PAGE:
No Earnest Money: You Can’t Be Serious
Oh, but I am.
Here’s Wikipedia’s definition:
An earnest payment (sometimes called earnest money or simply earnest, or alternatively a good-faith deposit) is a deposit towards the purchase of real estate or publicly tendered government contract made by a buyer or registered contractor to demonstrate that he/she is serious (earnest) about wanting to complete the purchase. When a buyer makes an offer to buy residential real estate, he/she generally signs a contract and pays a sum acceptable to the seller by way of earnest money. The amount varies enormously, depending upon local custom and the state of the local market at the time of contract negotiations.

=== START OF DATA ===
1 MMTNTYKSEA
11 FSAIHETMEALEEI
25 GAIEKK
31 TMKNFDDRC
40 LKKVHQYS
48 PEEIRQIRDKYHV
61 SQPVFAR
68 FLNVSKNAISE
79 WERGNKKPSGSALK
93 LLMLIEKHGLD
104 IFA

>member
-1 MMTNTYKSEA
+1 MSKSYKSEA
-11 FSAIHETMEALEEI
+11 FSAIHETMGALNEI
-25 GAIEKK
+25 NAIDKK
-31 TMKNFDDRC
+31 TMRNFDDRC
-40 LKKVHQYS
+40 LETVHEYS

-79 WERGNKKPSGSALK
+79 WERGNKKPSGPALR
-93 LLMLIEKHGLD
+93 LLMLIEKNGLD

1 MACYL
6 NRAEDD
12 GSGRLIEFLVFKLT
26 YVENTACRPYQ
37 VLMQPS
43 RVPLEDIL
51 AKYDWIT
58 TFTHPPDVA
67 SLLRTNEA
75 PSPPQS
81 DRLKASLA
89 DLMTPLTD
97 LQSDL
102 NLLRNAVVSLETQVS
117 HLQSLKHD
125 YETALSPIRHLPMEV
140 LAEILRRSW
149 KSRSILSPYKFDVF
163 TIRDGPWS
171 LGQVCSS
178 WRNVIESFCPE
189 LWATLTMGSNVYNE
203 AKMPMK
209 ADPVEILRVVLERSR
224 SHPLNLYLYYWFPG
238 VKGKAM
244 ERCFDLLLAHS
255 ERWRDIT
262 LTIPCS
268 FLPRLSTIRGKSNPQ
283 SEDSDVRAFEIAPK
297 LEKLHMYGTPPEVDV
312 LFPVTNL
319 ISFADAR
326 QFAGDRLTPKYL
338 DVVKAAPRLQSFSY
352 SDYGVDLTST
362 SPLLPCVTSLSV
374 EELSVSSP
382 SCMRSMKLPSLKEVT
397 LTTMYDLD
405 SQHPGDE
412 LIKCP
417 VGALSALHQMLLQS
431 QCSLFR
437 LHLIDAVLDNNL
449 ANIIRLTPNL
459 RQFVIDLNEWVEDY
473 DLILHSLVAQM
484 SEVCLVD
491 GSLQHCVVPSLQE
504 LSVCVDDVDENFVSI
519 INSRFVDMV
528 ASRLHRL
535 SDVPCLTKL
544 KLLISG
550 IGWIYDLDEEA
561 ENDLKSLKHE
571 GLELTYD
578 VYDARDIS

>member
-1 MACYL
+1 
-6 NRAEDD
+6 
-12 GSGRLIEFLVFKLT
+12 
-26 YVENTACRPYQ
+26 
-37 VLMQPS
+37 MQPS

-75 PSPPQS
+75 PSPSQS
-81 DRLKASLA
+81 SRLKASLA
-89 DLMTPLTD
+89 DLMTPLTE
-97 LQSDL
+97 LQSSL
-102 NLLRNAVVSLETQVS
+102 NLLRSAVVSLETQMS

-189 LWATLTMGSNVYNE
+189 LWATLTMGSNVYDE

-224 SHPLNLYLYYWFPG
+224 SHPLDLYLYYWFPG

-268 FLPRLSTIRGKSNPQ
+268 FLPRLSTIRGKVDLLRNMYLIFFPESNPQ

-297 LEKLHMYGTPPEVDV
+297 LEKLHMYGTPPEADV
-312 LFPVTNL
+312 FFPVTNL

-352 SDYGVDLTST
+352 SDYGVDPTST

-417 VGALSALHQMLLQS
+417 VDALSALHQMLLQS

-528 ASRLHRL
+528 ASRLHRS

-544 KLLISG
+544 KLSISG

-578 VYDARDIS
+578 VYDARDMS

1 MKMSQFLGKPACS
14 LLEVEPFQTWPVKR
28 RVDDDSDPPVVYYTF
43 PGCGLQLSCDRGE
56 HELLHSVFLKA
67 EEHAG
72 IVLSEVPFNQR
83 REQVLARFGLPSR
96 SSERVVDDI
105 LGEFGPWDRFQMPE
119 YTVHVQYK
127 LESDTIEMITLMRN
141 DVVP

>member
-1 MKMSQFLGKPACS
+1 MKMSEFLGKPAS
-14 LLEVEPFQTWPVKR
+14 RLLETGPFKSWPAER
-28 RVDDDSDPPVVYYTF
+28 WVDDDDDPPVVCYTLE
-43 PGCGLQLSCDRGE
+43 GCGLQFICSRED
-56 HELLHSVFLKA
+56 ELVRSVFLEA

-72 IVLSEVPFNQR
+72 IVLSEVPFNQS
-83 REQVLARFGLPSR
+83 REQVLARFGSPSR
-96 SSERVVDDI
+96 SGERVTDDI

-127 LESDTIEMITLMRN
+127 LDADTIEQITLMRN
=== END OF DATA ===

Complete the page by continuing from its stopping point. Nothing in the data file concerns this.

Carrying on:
I’ve been working with a long term client regarding sale of real estate over the last months. And won’t go in to many details here but there was a shocker regarding a recent offer and contract (where eventually the buyer’s backed-out of the deal) where the listing real estate agent didn’t require nor take any earnest money from these buyers when they made their offer and subsequently backed-out.
And in the end the result may have been the same but it sure would have been nice if the potential buyer’s had a little skin the game…ya know, I think it’s called leverage.